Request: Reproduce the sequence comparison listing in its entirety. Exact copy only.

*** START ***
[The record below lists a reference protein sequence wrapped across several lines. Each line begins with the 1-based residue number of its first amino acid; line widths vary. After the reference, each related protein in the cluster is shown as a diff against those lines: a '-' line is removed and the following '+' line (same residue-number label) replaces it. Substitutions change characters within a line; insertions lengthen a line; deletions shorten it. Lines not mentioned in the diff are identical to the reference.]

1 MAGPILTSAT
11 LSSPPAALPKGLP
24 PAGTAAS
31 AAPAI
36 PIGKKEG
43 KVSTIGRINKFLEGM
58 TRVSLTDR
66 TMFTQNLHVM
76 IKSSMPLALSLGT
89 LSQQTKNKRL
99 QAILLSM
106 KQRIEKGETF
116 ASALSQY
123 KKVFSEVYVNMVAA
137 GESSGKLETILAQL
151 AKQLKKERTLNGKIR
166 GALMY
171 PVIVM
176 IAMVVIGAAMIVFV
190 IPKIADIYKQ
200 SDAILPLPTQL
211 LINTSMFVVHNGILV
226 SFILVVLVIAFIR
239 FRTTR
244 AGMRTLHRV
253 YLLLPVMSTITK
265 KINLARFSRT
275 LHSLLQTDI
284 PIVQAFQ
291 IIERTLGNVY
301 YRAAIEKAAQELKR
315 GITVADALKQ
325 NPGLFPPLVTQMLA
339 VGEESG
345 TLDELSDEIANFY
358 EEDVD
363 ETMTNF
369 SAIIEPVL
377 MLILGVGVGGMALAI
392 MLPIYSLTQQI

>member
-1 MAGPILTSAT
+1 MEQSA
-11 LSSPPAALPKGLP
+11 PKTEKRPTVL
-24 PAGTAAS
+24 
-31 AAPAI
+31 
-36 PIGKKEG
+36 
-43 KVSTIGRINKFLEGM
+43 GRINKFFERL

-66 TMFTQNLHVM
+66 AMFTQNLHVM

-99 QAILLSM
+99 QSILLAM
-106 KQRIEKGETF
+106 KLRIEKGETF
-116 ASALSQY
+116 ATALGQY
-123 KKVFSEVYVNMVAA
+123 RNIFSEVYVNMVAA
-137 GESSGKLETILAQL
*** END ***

[The record below lists a reference protein sequence wrapped across several lines. Each line begins with the 1-based residue number of its first amino acid; line widths vary. After the reference, each related protein in the cluster is shown as a diff against those lines: a '-' line is removed and the following '+' line (same residue-number label) replaces it. Substitutions change characters within a line; insertions lengthen a line; deletions shorten it. Lines not mentioned in the diff are identical to the reference.]

1 MAGPILTSAT
11 LSSPPAALPKGLP
24 PAGTAAS
31 AAPAI
36 PIGKKEG
43 KVSTIGRINKFLEGM
58 TRVSLTDR
66 TMFTQNLHVM
76 IKSSMPLALSLGT
89 LSQQTKNKRL
99 QAILLSM
106 KQRIEKGETF
116 ASALSQY
123 KKVFSEVYVNMVAA
137 GESSGKLETILAQL
151 AKQLKKERTLNGKIR
166 GALMY
171 PVIVM
176 IAMVVIGAAMIVFV
190 IPKIADIYKQ
200 SDAILPLPTQL
211 LINTSMFVVHNGILV
226 SFILVVLVIAFIR
239 FRTTR
244 AGMRTLHRV
253 YLLLPVMSTITK
265 KINLARFSRT
275 LHSLLQTDI
284 PIVQAFQ
291 IIERTLGNVY
301 YRAAIEKAAQELKR
315 GITVADALKQ
325 NPGLFPPLVTQMLA
339 VGEESG
345 TLDELSDEIANFY
358 EEDVD
363 ETMTNF
369 SAIIEPVL
377 MLILGVGVGGMALAI
392 MLPIYSLTQQI

>member
-1 MAGPILTSAT
+1 MEQSA
-11 LSSPPAALPKGLP
+11 PKTEKRPTVL
-24 PAGTAAS
+24 
-31 AAPAI
+31 
-36 PIGKKEG
+36 
-43 KVSTIGRINKFLEGM
+43 GRINKFFERL

-66 TMFTQNLHVM
+66 AMFTQNLHVM

-99 QAILLSM
+99 QSILLAM
-106 KQRIEKGETF
+106 KLRIEKGETF
-116 ASALSQY
+116 ATALGQY
-123 KKVFSEVYVNMVAA
+123 RNIFSEVYVNMVAA
-137 GESSGKLETILAQL